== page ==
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What makes music so enjoyable?


By: Laura Matsuda


It is currently common knowledge that music is essential to humans, so much so that it can be considered some people’s passion. Ranging from restaurants to school, we are constantly surrounded by music. Music is able to touch on a range of emotions and allows artists and performers to express their views of the world and make criticism when needed. It is able to bring awareness to certain topics, such as racism and climate change, and change people’s opinions.


Music has been proven to bring several benefits and entertainment to humans but have you ever thought about why humans find music so enjoyable and how it is able to impact us so deeply?


The brain’s reward system


While listening to music, dopamine is released in the mesolimbic reward system, a system that is related to rewarding and cognitive processes. The dopamine release seen while listening to music can be also seen when eating or receiving money, something that evolution has provided to humans since eating is crucial for survival.


When chills go down your spine when listening to music, physiological changes, such as increased heart rate and respiration, happen, as chills have been proven to be the point in the song where the most dopamine is released. In a song that you are familiar with, both your favourite passage in a song and the anticipation for it release dopamine, making listening to music biologically enjoyable.


There is, however, a small percentage of the world (3-4%) that do not enjoy music at all. The lack of interaction between the auditory networks and the reward system do not allow people with anhedonia to enjoy music, as no dopamine is released, nevertheless they do receive enjoyment from other actions that release dopamine.



Music and emotions


Music is able to evoke and validate emotions such as joy, anger and sadness. That happens due to the fact that the brain is able to process music syntax the same way it processes language syntax, therefore music is perceived as a language. Our brains are programmed to respond differently to different types of sounds in nature and in music, tempos and volume, such as slow and quiet and fast and loud, can trigger the brain and its different responses. Several studies have proven that upbeat-sounding music is able to improve mood and make a person overall happier when compared to someone who listened to more melancholic music. Nostalgia is an emotion commonly associated with music and certain songs, as when listening to a song while the brain is in rapid development (ages 12- 22), a strong neurological connection is made to the song. When listening to the song again later on, dopamine is released in the hippocampus where long-term memories are stored and the dopamine system in the hippocampus is released.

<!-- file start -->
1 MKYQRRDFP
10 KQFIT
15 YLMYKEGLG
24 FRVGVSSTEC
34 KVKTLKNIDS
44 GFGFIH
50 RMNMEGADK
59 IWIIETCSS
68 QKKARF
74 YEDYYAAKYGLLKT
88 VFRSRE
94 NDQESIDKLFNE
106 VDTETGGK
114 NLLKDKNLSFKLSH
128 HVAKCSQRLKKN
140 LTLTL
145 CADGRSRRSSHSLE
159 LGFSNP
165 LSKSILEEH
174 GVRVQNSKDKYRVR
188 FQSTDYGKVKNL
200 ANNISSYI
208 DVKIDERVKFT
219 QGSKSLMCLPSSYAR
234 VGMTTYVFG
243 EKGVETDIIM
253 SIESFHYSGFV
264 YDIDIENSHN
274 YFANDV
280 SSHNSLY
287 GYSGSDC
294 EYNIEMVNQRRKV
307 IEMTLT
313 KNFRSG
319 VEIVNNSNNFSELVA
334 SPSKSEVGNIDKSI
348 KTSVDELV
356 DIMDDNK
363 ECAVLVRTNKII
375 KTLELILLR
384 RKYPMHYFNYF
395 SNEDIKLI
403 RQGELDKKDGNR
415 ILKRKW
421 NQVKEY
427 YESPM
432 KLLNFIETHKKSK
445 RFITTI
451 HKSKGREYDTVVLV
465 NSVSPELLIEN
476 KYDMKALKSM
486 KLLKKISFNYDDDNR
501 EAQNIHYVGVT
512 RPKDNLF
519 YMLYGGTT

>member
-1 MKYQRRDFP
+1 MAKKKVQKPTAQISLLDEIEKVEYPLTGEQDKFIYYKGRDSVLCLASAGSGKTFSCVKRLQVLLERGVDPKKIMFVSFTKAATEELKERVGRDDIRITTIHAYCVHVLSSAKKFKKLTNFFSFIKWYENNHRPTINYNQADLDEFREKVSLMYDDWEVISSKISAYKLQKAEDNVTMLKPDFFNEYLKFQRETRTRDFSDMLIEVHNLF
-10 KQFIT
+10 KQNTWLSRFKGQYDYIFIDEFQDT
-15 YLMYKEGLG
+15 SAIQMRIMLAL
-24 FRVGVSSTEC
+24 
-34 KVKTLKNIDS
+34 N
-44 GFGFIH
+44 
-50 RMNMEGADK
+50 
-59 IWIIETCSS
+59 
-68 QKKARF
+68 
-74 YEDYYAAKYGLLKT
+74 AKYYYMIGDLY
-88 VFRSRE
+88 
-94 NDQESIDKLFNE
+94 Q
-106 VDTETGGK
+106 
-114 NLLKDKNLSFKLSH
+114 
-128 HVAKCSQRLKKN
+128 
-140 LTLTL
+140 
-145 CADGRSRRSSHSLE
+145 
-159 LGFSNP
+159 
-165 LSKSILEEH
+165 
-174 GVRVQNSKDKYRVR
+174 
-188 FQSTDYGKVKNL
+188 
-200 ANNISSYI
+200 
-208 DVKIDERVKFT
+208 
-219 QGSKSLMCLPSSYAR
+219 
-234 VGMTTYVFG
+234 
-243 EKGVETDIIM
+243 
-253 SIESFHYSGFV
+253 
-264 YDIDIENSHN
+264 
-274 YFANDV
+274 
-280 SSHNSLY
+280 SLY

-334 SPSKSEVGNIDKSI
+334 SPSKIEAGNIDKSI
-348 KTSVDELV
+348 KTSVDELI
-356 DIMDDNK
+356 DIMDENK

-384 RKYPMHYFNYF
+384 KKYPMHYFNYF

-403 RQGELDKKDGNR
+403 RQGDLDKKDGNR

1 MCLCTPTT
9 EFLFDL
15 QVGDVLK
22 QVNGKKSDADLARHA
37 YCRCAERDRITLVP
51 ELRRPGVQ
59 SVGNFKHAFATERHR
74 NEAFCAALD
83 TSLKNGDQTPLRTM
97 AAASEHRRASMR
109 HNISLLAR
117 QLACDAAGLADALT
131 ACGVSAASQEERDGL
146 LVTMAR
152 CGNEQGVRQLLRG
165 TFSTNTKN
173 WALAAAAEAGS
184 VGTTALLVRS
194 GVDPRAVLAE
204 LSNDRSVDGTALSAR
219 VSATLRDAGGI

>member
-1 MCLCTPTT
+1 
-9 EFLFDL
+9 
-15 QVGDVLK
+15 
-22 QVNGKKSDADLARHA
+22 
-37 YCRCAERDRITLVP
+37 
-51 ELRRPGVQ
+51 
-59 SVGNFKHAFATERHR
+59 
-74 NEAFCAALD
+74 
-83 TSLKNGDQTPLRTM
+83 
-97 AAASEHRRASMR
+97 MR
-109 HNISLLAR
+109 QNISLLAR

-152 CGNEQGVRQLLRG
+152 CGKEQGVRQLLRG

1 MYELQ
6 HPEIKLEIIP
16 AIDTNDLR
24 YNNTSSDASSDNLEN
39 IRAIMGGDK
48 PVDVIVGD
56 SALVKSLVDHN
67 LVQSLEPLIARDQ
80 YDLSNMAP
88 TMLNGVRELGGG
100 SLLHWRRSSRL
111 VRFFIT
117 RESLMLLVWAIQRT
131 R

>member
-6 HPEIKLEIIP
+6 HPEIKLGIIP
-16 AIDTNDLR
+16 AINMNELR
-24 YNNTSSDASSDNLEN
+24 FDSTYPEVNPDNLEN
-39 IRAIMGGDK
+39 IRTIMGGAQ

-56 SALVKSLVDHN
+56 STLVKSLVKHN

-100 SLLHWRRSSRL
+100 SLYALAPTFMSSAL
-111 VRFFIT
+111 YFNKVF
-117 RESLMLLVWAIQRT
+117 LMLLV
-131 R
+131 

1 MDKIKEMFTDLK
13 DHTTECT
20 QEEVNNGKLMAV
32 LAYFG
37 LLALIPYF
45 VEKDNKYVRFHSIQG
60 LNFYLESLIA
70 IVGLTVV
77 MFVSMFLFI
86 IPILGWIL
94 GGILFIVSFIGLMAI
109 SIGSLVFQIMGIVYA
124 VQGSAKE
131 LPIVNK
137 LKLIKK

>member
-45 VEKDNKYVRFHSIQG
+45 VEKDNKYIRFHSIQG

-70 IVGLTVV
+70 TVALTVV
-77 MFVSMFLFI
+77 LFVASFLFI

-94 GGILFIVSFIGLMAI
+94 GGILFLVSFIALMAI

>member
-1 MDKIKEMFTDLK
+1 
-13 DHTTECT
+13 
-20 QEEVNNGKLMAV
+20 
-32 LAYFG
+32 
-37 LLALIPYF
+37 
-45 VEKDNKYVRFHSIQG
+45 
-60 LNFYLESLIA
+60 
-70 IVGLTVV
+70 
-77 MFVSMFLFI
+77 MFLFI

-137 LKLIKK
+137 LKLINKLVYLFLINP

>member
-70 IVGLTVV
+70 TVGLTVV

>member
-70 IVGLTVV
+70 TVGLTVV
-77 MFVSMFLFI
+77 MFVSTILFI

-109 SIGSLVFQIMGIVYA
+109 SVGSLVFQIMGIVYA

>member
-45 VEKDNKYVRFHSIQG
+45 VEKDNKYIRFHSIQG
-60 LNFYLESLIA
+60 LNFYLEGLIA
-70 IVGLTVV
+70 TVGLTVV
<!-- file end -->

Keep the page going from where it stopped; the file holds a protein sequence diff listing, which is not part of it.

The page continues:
Studies have shown that everyone interprets music and feels emotions differently, especially those from different cultures and ethnic backgrounds. The same song or piece will not transmit the same message to two different people, so much so that oftentimes, the listener’s or performer’s interpretation of a piece may be extremely different from the composer’s intentions in the first place. Personal memories and experiences are able to influence the interpretation of certain sounds and the way certain emotions are felt, however culture is also highly influential, as sounds can be interpreted differently.


Benefits of listening to music


Besides the entertainment aspect of music, there are also mental and physical benefits that are connected to music. Music has been proven to reduce cortisol levels and impact the autonomic nervous system. In 2013, there was a study where three subjects were exposed to a stressor while one was listening to relaxing music, the other one was listening to water noises and the last one was not listening to anything. The subject listening to music was able to recover faster from the stressor.


A physical benefit connected to music is that it is able to improve endurance and performance. When exercising, it has been discovered that when listening to strong beats and fast paced music, people pick up the pace. While listening to music with a strong beat, the perception of exertion is modified, therefore it seems as if less effort is being put in. With all attention going to the music, muscle pain and increased breathing are ignored, tricking the brain into believing that you are not tired.


Conclusion


Music is seen all around and us humans benefit from it in several ways. Music is able to improve a human’s quality of life and help one’s mental and physical health. The science behind the brain’s love for music is quite deep, however studies have shown that it is connected to the dopamine release and reward system. Music is more than notes, it is able to connect to emotions and influence how we feel through natural and spontaneous brain responses and once again dopamine release.


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